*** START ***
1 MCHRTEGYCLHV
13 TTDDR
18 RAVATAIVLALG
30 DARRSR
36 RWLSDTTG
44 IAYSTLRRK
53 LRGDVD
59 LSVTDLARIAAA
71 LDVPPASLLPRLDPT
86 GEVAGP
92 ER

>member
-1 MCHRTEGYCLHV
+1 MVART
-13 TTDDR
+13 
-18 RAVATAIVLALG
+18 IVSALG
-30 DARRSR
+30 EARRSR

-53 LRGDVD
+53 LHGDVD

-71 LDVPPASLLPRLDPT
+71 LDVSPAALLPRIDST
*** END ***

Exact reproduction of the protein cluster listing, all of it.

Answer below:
1 MCHRTEGYCLHV
13 TTDDR
18 RAVATAIVLALG
30 DARRSR
36 RWLSDTTG
44 IAYSTLRRK
53 LRGDVD
59 LSVTDLARIAAA
71 LDVPPASLLPRLDPT
86 GEVAGP
92 ER

>member
-1 MCHRTEGYCLHV
+1 MVART
-13 TTDDR
+13 
-18 RAVATAIVLALG
+18 IVSALG
-30 DARRSR
+30 EARRSR

-53 LRGDVD
+53 LHGDVD

-71 LDVPPASLLPRLDPT
+71 LDVSPAALLPRIDST